Mar 17, 2022
As Ukrainians continued to suffer from Russia's deadly invasion, international political leaders on Thursday emphasized the importance of diplomatic discussions to end the war while also calling for probes of attacks on civilians and infrastructure.
"This week, there were positive signals reported regarding the ongoing direct talks between Ukrainian and Russian representatives," Rosemary DiCarlo, United Nations under-secretary-general for political and peacebuilding affairs, said Thursday. "We welcome all such engagements."
"However, we note that these signals have so far not translated into the cessation of hostilities that is so desperately needed," she told the U.N. Security Council, underscoring the need for "intensified and coordinated political efforts" to end the war.
The U.N. political chief specifically pointed to Mariupol, Ukraine, where "residents who have not been able to safely evacuate lack food, water, electricity, and medical care" while "uncollected corpses lie on city streets."
Russia on Wednesday allegedly bombed the Mariupol Drama Theater, where civilians had sought shelter. According toThe Guardian, Serhiy Taruta, the former Donetsk region head, said Thursday on Ukrainian television that of the 1,300 people he believed were in the building, 130 have been rescued.
The Mariupol City Council said in a statement Thursday that while casualties from the theater attack are still being verified, residents are enduring 50 to 100 artillery shells daily.
"The city has been under blockade for 16 days, more than 350,000 Mariupol residents continue to hide in shelters and basements from continuous shelling by Russian occupation forces," the council said. "About 80% of the city's housing stock has been hit, almost 30% of which cannot be restored."
\u201c#Russian forces did not make any major advances and #Ukrainian forces carried out several local counterattacks on March 17. Read the full report from @TheStudyofWar and @criticalthreats. \n\nhttps://t.co/jXXz65XH0D\n\nToday's report includes battle maps for #Kyiv and #Mariupol.\u201d— ISW (@ISW) 1647554630
Mariupol is far from the only targeted city. As CNNreported Thursday:
Russian shelling has hit Kharkiv's giant Barabashova market, setting off a series of fires, according to officials in the eastern Ukrainian city.
Videos show huge plumes of black smoke emanating from several parts of the market, suggesting the complex suffered multiple strikes.
DiCarlo said that "the devastation and suffering in Mariupol and Kharkiv raise grave fears about the fate of millions of residents of Kyiv and other cities facing intensifying attacks."
"International humanitarian law is crystal clear. Civilians are entitled to protection against the dangers arising from military operations. Direct attacks on civilians are prohibited," she added. "Yet, the magnitude of civilian casualties and the destruction of civilian infrastructure in Ukraine cannot be denied. This demands a thorough investigation and accountability."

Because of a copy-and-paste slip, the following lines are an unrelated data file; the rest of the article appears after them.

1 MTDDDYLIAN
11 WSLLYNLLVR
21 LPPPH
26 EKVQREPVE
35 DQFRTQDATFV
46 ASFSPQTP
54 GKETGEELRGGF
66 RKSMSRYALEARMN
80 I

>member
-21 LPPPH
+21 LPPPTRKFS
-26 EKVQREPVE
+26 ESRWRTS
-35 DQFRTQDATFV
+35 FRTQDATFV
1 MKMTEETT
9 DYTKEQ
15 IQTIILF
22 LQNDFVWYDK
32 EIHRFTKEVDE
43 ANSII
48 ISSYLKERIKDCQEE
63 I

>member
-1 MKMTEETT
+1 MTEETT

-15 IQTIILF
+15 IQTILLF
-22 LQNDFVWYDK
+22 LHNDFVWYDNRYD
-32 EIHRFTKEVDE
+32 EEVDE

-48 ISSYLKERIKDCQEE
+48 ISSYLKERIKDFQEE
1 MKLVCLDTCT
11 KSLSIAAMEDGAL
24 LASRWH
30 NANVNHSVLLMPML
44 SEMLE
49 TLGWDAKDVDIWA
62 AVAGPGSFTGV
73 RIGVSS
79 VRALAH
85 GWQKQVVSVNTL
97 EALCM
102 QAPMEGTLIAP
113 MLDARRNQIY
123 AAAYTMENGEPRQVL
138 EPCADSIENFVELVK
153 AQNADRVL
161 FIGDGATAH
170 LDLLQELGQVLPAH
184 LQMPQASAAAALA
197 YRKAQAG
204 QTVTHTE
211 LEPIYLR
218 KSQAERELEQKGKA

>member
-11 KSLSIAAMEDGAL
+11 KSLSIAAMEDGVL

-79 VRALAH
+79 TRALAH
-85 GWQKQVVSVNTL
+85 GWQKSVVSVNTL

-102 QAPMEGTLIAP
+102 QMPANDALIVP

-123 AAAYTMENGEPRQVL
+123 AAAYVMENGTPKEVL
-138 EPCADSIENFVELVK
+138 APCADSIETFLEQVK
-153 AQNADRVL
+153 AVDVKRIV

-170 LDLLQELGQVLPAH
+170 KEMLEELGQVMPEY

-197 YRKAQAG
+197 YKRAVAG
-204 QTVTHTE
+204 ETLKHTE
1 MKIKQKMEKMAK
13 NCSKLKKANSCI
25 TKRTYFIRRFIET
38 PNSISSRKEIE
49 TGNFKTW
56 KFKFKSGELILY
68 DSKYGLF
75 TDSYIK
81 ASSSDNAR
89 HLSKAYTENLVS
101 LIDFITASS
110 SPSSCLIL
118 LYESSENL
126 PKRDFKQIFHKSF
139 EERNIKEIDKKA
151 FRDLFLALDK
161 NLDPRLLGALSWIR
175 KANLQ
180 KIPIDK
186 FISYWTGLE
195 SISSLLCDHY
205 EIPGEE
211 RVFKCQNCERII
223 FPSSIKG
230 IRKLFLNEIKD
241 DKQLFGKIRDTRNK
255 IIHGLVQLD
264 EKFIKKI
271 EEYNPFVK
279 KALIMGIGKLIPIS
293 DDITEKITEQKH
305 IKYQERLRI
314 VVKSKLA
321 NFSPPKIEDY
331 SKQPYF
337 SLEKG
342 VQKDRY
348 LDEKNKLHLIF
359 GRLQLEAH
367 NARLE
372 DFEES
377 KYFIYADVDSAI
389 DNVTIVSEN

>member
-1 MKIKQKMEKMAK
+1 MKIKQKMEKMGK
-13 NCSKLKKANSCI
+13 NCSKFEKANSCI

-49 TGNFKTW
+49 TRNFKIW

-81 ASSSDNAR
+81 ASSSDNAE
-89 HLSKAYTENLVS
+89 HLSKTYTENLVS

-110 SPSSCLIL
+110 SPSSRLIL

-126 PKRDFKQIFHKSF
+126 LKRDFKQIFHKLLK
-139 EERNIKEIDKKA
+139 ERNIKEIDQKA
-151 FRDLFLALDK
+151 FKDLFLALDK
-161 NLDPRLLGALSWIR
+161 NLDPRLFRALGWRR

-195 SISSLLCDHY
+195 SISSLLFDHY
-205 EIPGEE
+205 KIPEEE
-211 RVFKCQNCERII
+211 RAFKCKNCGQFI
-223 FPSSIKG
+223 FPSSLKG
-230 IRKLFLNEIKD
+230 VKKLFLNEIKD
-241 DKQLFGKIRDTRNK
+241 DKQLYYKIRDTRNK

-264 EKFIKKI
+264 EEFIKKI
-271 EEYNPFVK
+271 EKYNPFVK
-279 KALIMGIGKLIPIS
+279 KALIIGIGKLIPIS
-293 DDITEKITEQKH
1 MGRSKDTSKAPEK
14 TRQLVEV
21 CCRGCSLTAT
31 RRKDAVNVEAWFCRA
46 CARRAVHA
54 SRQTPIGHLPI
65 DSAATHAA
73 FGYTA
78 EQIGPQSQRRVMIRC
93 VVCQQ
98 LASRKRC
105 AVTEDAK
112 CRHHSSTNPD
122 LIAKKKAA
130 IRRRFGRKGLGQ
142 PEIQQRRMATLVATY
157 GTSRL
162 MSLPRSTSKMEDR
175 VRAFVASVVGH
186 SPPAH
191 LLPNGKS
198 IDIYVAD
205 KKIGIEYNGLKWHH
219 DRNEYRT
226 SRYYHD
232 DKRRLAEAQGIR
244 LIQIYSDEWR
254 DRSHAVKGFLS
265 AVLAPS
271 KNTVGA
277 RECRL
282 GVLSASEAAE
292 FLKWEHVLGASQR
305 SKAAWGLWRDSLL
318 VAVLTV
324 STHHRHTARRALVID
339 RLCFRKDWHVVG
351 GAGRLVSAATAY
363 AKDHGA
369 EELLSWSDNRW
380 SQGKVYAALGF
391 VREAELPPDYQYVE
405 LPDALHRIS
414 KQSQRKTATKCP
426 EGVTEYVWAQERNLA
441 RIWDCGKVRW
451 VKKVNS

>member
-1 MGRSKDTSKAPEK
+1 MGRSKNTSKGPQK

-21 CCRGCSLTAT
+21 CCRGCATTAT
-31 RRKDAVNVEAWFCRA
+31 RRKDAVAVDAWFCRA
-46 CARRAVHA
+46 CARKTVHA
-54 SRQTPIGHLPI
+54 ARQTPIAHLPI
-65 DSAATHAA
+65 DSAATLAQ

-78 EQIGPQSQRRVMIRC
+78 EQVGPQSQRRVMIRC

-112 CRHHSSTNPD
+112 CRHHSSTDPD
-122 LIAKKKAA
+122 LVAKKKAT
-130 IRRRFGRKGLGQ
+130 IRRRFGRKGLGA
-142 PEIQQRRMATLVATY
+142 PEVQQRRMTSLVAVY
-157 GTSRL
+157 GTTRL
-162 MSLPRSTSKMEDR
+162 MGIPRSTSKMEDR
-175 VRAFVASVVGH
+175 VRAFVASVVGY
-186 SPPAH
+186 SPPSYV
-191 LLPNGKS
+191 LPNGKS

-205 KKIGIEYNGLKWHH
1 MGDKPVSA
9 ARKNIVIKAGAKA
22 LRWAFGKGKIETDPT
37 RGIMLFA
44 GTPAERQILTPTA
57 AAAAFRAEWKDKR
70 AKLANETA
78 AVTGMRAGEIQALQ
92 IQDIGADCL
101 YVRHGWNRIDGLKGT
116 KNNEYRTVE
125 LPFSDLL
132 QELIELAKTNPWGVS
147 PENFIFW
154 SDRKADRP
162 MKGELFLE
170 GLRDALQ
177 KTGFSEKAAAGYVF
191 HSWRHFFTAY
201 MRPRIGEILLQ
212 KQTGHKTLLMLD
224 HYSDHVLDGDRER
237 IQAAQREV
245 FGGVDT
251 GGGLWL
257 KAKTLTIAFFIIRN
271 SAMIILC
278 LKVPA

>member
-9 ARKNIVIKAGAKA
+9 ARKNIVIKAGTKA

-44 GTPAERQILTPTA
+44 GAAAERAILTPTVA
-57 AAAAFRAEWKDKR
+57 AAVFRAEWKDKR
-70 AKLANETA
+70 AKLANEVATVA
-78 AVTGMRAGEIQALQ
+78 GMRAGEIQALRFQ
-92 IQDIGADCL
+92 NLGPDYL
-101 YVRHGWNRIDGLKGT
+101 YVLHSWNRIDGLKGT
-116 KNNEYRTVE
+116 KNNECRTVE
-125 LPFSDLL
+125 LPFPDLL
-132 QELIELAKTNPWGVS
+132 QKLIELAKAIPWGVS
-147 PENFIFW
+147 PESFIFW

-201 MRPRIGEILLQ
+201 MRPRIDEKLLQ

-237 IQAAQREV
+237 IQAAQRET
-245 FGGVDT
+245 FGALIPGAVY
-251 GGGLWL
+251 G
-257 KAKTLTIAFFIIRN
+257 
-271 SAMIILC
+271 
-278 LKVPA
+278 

"There must be a meaningful sustained political process to enable a peaceful settlement," she warned. "The lives of millions of Ukrainians and the peace and security of the entire region, and possibly beyond, depend on it."
\u201c3.1 million people have now fled Ukraine.\n\nAs more and more seek safety, our Assistant High Commissioner for Operations @RaoufMazou addressed the UN Security Council.\n\n"We can and must do more to support and we must do it now."\u201d— UNHCR, the UN Refugee Agency (@UNHCR, the UN Refugee Agency) 1647558840
As of Thursday, the U.N. Office of the High Commissioner for Human Rights (OHCHR) had recorded at least 2,032 civilian casualties in Ukraine, including 780 killed and 1,252 injured, but noted that the true figures are likely "considerably higher." Additionally, more than three million people have fled to neighboring countries.
U.S. President Joe Biden and NATO have resisted calls--including from Ukrainian President Volodymyr Zelenskyy--to impose a no-fly zone over Ukraine, fearing it could escalate the conflict. However, Biden and other opponents of Russian President Vladimir Putin's war have ramped up criticism.
\u201cGiven the inherently indiscriminate nature of cluster munitions and their foreseeable effects on civilians, their repeated use in #Mykolaiv, #Ukraine, during these three days of attacks would likely amount to war crimes.\u201d— Andrew Stroehlein (@Andrew Stroehlein) 1647519103
In a 424-8 vote, the U.S. House of Representatives on Thursday passed legislation to suspend normal trade relations with Russia and Belarus.
Senate Majority Leader Chuck Schumer (D-N.Y.) said he expects "broad bipartisan support" for the bill in the upper chamber, adding that "both parties remain united in sending Putin a clear message: His inhumane violence against the Ukrainian people will come at a crippling price."
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